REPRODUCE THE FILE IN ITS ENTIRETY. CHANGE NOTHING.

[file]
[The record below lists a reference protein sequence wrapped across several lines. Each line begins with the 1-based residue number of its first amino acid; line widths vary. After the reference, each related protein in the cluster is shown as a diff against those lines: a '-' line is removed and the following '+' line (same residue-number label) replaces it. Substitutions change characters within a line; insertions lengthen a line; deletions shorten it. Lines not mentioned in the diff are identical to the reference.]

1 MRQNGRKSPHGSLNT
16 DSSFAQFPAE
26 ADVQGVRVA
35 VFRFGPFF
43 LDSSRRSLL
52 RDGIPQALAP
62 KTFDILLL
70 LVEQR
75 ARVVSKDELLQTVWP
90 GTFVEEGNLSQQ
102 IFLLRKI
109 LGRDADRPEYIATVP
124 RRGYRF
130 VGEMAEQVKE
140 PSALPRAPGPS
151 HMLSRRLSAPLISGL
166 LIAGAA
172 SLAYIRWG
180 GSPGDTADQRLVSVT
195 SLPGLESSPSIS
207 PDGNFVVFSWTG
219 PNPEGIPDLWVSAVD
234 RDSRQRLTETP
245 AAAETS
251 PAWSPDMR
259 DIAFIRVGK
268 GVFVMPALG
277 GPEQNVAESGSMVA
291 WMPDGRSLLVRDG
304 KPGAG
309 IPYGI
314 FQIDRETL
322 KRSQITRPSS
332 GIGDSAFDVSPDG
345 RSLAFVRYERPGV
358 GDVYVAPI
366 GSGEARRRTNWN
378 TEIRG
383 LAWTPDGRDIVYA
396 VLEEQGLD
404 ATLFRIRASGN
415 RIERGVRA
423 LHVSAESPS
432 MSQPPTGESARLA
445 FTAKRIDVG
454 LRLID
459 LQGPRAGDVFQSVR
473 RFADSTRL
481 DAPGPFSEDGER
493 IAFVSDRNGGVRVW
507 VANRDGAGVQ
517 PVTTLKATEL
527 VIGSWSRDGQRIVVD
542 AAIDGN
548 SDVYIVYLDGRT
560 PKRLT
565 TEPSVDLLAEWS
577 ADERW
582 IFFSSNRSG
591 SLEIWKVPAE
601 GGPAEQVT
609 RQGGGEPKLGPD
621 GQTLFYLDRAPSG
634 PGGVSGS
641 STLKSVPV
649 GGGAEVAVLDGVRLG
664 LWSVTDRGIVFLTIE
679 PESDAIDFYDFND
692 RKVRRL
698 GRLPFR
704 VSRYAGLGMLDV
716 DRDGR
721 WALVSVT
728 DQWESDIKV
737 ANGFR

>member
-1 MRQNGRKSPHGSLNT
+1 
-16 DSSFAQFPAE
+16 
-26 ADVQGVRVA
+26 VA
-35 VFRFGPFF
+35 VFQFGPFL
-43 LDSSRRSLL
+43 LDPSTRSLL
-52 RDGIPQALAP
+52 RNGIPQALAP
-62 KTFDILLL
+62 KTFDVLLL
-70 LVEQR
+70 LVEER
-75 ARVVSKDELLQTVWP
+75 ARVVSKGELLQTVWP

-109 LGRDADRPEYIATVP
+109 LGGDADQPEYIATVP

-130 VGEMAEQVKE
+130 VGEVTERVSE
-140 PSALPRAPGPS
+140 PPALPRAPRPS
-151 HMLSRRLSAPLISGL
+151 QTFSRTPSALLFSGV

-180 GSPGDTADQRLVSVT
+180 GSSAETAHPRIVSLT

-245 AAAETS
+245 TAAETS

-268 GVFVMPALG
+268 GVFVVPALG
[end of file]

[The record below lists a reference protein sequence wrapped across several lines. Each line begins with the 1-based residue number of its first amino acid; line widths vary. After the reference, each related protein in the cluster is shown as a diff against those lines: a '-' line is removed and the following '+' line (same residue-number label) replaces it. Substitutions change characters within a line; insertions lengthen a line; deletions shorten it. Lines not mentioned in the diff are identical to the reference.]

1 MRQNGRKSPHGSLNT
16 DSSFAQFPAE
26 ADVQGVRVA
35 VFRFGPFF
43 LDSSRRSLL
52 RDGIPQALAP
62 KTFDILLL
70 LVEQR
75 ARVVSKDELLQTVWP
90 GTFVEEGNLSQQ
102 IFLLRKI
109 LGRDADRPEYIATVP
124 RRGYRF
130 VGEMAEQVKE
140 PSALPRAPGPS
151 HMLSRRLSAPLISGL
166 LIAGAA
172 SLAYIRWG
180 GSPGDTADQRLVSVT
195 SLPGLESSPSIS
207 PDGNFVVFSWTG
219 PNPEGIPDLWVSAVD
234 RDSRQRLTETP
245 AAAETS
251 PAWSPDMR
259 DIAFIRVGK
268 GVFVMPALG
277 GPEQNVAESGSMVA
291 WMPDGRSLLVRDG
304 KPGAG
309 IPYGI
314 FQIDRETL
322 KRSQITRPSS
332 GIGDSAFDVSPDG
345 RSLAFVRYERPGV
358 GDVYVAPI
366 GSGEARRRTNWN
378 TEIRG
383 LAWTPDGRDIVYA
396 VLEEQGLD
404 ATLFRIRASGN
415 RIERGVRA
423 LHVSAESPS
432 MSQPPTGESARLA
445 FTAKRIDVG
454 LRLID
459 LQGPRAGDVFQSVR
473 RFADSTRL
481 DAPGPFSEDGER
493 IAFVSDRNGGVRVW
507 VANRDGAGVQ
517 PVTTLKATEL
527 VIGSWSRDGQRIVVD
542 AAIDGN
548 SDVYIVYLDGRT
560 PKRLT
565 TEPSVDLLAEWS
577 ADERW
582 IFFSSNRSG
591 SLEIWKVPAE
601 GGPAEQVT
609 RQGGGEPKLGPD
621 GQTLFYLDRAPSG
634 PGGVSGS
641 STLKSVPV
649 GGGAEVAVLDGVRLG
664 LWSVTDRGIVFLTIE
679 PESDAIDFYDFND
692 RKVRRL
698 GRLPFR
704 VSRYAGLGMLDV
716 DRDGR
721 WALVSVT
728 DQWESDIKV
737 ANGFR

>member
-1 MRQNGRKSPHGSLNT
+1 
-16 DSSFAQFPAE
+16 
-26 ADVQGVRVA
+26 VA
-35 VFRFGPFF
+35 VFQFGPFL
-43 LDSSRRSLL
+43 LDPSTRSLL
-52 RDGIPQALAP
+52 RNGIPQALAP
-62 KTFDILLL
+62 KTFDVLLL
-70 LVEQR
+70 LVEER
-75 ARVVSKDELLQTVWP
+75 ARVVSKGELLQTVWP

-109 LGRDADRPEYIATVP
+109 LGGDADQPEYIATVP

-130 VGEMAEQVKE
+130 VGEVTERVSE
-140 PSALPRAPGPS
+140 PPALPRAPRPS
-151 HMLSRRLSAPLISGL
+151 QTFSRTPSALLFSGV

-180 GSPGDTADQRLVSVT
+180 GSSAETAHPRIVSLT

-245 AAAETS
+245 TAAETS

-268 GVFVMPALG
+268 GVFVVPALG